The cult of the amateur

Saturday morning, I've a burst of energy. Feeling that innovative ideas are filling my head. I did listen to some of the AlwaysOn session and liked what the speakers said. I've seen Andrew Keen on some webcasts before presenting argumentations that the web 2.0 is useless.

What should I think about such a statement? I wrote in Jaiku this morning:

Innovating Social Media in Finland means that you have to accept that basically no local market exists. You have to think and act globally!

By visualradio 2 minutes ago in Sotkamo, Finland. Add Comment Delete


Andrew Keen said, "I'm not saying all the content is bad, or that every single one of the 70 million bloggers are bad. There are bound to be a few literate ones." Of course he also dismissed the rest as "user-generated amateurism."

He has written a book "the cult of the amateur" and
Keen's larger point is not the rise of user-generated content, but the possibility it will overwhelm the kind of managed, edited, fact-checked and, dare I say, more reliable content that more traditional publishers provide.

The danger exists that the amateur will gain more power. It's like the clash between popular culture and the more classical one. Pop music and opera are two different domains. An Ingmar Bergman movie is different from a Hollywood action film.
  • Is web 2.0 killing our culture?
  • Is Twittering your ideas useless?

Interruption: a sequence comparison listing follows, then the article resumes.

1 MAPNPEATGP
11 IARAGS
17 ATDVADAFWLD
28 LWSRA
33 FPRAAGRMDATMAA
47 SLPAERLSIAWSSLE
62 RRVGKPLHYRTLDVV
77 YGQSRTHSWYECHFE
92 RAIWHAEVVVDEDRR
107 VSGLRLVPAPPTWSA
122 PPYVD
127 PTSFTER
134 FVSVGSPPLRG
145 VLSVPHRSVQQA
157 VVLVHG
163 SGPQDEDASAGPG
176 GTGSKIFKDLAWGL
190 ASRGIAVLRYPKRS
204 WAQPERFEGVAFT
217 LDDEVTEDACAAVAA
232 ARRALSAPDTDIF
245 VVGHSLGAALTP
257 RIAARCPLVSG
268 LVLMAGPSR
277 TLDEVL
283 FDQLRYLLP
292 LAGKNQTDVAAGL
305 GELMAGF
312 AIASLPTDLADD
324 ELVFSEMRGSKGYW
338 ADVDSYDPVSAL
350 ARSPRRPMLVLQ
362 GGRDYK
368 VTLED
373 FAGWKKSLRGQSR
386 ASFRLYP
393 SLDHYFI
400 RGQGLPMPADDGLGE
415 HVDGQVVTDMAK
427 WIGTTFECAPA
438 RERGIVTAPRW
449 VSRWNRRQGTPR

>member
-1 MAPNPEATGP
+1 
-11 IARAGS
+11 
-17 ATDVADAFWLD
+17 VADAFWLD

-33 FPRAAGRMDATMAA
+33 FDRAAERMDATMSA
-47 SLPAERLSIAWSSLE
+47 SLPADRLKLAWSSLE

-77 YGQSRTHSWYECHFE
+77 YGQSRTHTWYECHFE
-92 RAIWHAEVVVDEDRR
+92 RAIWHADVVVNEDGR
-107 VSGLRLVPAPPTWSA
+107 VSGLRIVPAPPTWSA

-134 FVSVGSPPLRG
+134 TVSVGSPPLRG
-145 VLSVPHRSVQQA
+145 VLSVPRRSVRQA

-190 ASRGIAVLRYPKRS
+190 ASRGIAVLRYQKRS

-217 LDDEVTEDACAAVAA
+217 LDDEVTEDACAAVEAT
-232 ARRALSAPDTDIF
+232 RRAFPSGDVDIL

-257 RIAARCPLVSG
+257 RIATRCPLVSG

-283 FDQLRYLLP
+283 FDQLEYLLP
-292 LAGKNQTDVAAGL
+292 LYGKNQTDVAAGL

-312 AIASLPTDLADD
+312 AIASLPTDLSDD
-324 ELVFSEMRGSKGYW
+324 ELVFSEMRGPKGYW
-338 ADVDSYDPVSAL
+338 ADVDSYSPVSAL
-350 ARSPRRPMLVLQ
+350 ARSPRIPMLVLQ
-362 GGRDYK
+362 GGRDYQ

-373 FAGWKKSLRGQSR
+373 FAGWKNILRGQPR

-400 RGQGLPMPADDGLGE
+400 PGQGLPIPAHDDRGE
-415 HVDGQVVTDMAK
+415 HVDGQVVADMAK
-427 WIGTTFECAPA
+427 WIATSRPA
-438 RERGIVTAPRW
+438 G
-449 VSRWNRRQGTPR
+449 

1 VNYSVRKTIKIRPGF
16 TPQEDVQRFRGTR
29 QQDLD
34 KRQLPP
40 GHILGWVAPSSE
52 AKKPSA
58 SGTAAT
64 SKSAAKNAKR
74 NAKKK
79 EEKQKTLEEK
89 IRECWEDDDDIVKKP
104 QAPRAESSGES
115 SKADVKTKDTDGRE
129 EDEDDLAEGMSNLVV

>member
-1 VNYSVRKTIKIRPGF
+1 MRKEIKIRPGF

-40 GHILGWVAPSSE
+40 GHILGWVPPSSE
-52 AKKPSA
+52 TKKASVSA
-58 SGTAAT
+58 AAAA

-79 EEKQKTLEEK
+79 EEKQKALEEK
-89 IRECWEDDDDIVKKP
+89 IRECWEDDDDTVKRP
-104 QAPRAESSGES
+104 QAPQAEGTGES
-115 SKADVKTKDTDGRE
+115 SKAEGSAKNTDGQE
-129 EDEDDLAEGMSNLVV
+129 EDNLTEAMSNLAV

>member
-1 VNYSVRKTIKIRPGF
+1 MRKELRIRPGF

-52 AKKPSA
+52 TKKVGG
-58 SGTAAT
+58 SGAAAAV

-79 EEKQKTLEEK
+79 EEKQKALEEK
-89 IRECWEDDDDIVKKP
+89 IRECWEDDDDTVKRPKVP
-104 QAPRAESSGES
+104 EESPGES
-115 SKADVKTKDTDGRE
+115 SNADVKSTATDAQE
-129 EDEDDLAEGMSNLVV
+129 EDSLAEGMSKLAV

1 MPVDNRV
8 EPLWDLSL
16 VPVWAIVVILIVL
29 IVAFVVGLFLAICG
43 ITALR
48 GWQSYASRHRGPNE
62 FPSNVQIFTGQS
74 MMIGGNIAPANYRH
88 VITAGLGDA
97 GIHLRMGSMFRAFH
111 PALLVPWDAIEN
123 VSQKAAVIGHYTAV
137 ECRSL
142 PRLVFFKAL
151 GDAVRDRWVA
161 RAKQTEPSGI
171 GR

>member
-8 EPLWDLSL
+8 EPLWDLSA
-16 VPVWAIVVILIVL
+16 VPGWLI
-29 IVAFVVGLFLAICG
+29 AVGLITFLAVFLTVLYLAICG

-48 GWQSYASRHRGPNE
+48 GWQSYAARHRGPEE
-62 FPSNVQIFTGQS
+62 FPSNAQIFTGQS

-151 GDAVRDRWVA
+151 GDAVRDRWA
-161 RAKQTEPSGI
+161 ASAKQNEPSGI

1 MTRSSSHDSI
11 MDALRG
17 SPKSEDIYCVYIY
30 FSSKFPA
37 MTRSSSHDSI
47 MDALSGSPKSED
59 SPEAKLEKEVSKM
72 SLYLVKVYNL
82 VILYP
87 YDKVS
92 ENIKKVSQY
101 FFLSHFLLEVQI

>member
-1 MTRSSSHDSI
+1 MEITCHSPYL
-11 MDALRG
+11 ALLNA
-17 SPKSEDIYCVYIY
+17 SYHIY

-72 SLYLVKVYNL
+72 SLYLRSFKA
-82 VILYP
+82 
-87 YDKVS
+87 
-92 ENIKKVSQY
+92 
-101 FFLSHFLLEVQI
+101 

• Jaiku's are worthless?
  • Blogging doesn't have a value


August 3, 2007

Web 2.0: 'Generally Worthless'
By David Needle

Reporter's Notebook PALO ALTO -- Talk about walking into the lion's den.

Controversial author Andrew Keen participated in a panel discussion before a roomful of Web entrepreneurs, executives and online media types in the wrap-up session of the AlwaysOn conference here. If that wasn't enough, a giant screen onstage projected bloggers' snide comments on the proceedings in real time. Keen, author of The Cult of The Amateur: How Today's Internet is Killing Our Culture, stuck to his guns in a spirited debate with the equally iconoclastic tech analyst George Gilder.

Keen didn't waste any time declaring most so-called Web 2.0 (define) content to be extremely poor and hard to monetize. "The vast majority of Web video is un-watchable, the content unreadable and generally worthless," said Keen.

But Gilder had his own point to make: "The vast majority of culture is worthless; what's new about that?" he asked, noting that there's still plenty of quality content to be found on the Web. While he praised Keen's book as having "a lot of truth" and worth reading, he said it's "a barren and limited vision of what the Net has to offer."

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